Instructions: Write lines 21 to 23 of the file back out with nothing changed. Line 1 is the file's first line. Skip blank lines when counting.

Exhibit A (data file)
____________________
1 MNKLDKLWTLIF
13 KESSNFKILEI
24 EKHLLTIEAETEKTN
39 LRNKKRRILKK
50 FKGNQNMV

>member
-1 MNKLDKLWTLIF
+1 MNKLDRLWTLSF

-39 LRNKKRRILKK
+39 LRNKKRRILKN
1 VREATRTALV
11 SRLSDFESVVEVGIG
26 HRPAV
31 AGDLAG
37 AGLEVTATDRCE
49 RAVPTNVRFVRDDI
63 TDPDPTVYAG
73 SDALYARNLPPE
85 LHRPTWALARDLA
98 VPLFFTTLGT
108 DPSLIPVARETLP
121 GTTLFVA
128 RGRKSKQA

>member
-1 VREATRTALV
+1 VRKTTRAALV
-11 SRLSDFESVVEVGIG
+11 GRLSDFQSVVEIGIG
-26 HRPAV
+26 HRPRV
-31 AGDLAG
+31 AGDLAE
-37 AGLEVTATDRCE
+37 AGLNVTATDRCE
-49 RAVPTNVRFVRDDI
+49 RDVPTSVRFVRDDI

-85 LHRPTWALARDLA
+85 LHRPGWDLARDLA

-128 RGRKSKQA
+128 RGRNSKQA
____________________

108 DPSLIPVARETLP
121 GTTLFVA
128 RGRKSKQA